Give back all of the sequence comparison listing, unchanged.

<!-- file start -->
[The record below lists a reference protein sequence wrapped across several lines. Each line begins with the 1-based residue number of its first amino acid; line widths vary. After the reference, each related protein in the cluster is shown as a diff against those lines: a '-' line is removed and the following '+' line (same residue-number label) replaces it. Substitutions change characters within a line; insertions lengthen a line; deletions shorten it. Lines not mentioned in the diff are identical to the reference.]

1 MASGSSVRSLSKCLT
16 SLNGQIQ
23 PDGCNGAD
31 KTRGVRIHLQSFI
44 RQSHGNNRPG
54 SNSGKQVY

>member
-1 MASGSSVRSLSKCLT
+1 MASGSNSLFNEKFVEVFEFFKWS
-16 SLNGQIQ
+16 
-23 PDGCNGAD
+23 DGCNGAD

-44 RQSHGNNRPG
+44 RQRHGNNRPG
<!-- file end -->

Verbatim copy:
[The record below lists a reference protein sequence wrapped across several lines. Each line begins with the 1-based residue number of its first amino acid; line widths vary. After the reference, each related protein in the cluster is shown as a diff against those lines: a '-' line is removed and the following '+' line (same residue-number label) replaces it. Substitutions change characters within a line; insertions lengthen a line; deletions shorten it. Lines not mentioned in the diff are identical to the reference.]

1 MASGSSVRSLSKCLT
16 SLNGQIQ
23 PDGCNGAD
31 KTRGVRIHLQSFI
44 RQSHGNNRPG
54 SNSGKQVY

>member
-1 MASGSSVRSLSKCLT
+1 MASGSNSLFNEKFVEVFEFFKWS
-16 SLNGQIQ
+16 
-23 PDGCNGAD
+23 DGCNGAD

-44 RQSHGNNRPG
+44 RQRHGNNRPG